In the first method it is imperative that the substrate is completely flat. If the floor is not completely flat, the boards will lift because they will go down under stress and over time will pull themselves up. If the floor is not completely flat you MUST screed it and get it flat. Or you can opt to install a sprung floor. However installing a sprung floor will result in the surface being about 50mm higher than it was or 30mm higher than the other method. Reason being is that there will be a baton underneath the boards to accept the floor board. So double-check where your floor will end up before choosing the method.

I will go into more detail about each method in two separate articles which you can search for in the search bar on the right, but for the purposes of this article I will just touch on the types of timber one can choose and a broad outline of solid wood flooring.

There are various types of timber that can be used for solid wood flooring. Each one comes with its own characteristics and properties. Some are harder than others, some are less prone to marking because they are dark coloured. What I find most important is to choose a timber that will not move much after installation. All timber will move as it expands and contracts due to fluctuations in temperature, moisture in the atmosphere and other factors. These will all vary with the seasons and in different parts of the country the variation will be different. It is always a good idea to bring the timber to site where it will finally be laid and let it acclimatise for a few weeks before installing. If the timber for instance was kiln dried and then stored in Durban on the coast, then later moved to Gauteng it will move because of differing temperatures and moisture in the atmosphere. So it should be allowed to rest for a few weeks before installing. In fact it should be allowed to rest before machining so that any movement can be removed through the machining process resulting in a flat, square, stable board. There is nothing more frustrating than laying solid wood floor boards only to find that later they have cupped or bowed slightly and unsightly gaps appear between boards or worse still they start to lift. It is not always possible to let them rest before machining but at least allow them to rest before installing so that any movement can be seen before installation and corrected where possible.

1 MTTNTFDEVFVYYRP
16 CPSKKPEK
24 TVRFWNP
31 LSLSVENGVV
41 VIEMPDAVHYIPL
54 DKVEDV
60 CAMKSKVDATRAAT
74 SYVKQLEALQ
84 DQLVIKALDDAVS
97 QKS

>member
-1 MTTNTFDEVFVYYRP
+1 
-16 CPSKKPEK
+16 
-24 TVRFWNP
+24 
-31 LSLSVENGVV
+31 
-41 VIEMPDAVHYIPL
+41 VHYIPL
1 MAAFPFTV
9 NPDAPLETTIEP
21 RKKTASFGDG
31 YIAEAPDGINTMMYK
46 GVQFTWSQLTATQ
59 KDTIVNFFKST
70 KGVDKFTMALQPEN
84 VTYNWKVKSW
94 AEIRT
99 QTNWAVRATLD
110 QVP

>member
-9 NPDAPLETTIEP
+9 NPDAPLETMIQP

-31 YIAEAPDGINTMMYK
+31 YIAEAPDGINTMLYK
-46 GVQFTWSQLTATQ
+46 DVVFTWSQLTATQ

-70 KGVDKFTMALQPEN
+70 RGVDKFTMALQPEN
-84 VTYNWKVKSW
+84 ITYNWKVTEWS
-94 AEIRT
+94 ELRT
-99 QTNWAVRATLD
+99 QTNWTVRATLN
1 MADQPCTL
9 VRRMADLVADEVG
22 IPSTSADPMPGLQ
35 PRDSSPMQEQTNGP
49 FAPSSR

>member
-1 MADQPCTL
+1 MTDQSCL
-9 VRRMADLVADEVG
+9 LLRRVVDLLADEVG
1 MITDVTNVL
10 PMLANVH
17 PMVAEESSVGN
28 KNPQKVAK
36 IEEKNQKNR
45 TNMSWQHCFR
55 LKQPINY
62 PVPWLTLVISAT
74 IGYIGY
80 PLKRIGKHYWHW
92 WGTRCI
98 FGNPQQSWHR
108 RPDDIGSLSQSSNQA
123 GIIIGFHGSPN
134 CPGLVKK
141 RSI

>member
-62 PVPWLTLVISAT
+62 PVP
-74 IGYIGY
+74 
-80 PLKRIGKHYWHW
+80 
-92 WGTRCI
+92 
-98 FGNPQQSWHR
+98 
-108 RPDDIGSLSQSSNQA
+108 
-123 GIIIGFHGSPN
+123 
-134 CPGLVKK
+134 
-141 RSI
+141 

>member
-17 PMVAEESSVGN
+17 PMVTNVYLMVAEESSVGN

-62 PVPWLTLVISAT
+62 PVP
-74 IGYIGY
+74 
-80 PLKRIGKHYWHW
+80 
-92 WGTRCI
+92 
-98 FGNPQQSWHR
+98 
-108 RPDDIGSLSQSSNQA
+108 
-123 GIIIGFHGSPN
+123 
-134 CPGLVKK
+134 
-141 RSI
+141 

One can try to match the colour of the timber to the rest of the room. Saligna for instance is slightly pinkish in colour whereas teak will be a much darker wood and sometimes with dark heartwood and lighter coloured sapwood. You can get creative in matching the colours and interspersed dark with light. If you feel like get really clever you can use different types of wood in your floor but be careful to try to match the timber in their density so that all the pieces will expand and contract at a similar rate.

Your floor should be finished with a good quality polyurethane either in mineral based or water based. Water based is normally preferred as it allows you to apply several coats in the same day. Also it is better for our environment.

For a free no obligation quote or advice on your solid wood flooring please complete the form below or you can contact us on 082 496 5444.